Knowledge and improvements are to be got by failing and posting for that purpose; but whether ufe'ful knowledge and real improvements, is all a lottery

and even where the adventurer is successful, the acquired stock must be used with caution and fobriety to turn to any profit

but as the chances run prodigiously the other way 'both as to the acquisition and application, I am of opinion, That a man would act as wisely, if he could prevail upon himself, to live contented without foreign knowledge or foreign in. provements, especially if the lives in a country that has no abfolute want of either and indeed, much

grief of heart has it oft and many a time cost me, when I have observed how many a fuul Itep the inquisitive Traveller has measured to see lights and look into discoveries; all which, as Sancho Pança, said to Don Quixote, they might have seen dry-thod at home. It is an age so full of light, that there is scarce a country or corner of Europe. whose beams are not crolled and interchanged with others Knowledge in most of its branches, and in most affairs, is like music in an Italian street, whereof those may partake, who pay nothing

But there is no nation under heaven and God is my record, (before whole tribunal I must one day come and give an account of this work) that I do not speak it vauntingly But there is no pation under heaven abounding with more variety of learning where the sciences may be more titly woo'd, or more surely won than here

where art is encouraged, and will so soon rise high where Nature (take her all together) has so little to answer for and, to close all, where there is more wit and variety of character to feed the mind with Where then, my dear countrymen, are you going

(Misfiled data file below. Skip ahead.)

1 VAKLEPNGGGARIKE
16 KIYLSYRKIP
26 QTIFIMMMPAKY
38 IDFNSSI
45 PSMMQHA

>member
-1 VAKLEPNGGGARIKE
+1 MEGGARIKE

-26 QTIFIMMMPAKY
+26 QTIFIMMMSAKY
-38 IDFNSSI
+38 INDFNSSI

We are only looking at this chaise, said they Your most obedient servant, said I, skipping out of it, and pulling off my hat We were wondering, said one of them, who, I found, was quisitive traveller man what could occasion its motion.


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'Twas the agitation, faid I coolly, of writing a preface I never heard, said the other, who was a fimple traveller, of a preface wrote in a Desobligeant.

· It would have been better, said I, in a Vis à Vis.

As an English man does not travel to foo. English men, I retired to my room.


I perceived that fomething darken'd the passage more than myfelf, as I stepp'd along it to my room ; it was effe&ually Mons. Defrein, the master of the hôtel, who had just return'd from vespers, and, with his hat under his arm, was most complaisantly following me, to put me in mind of my wants. I had wrote myself pretty well out of conceit with the Defobligeant; and Mont. Dessein. speaking of it, with a shrug, as if it would no way suit me, it immediately struck my fancy that it belong'd to some innocent traveller, who, on his return home, had left it to Mons. DefTein's honour to maks the molt of. Four months had elapsed since it had finish'd its career of Europe in the corner of Monf. Deffein's coachyard ; and having fallied out from thence but a vampt - up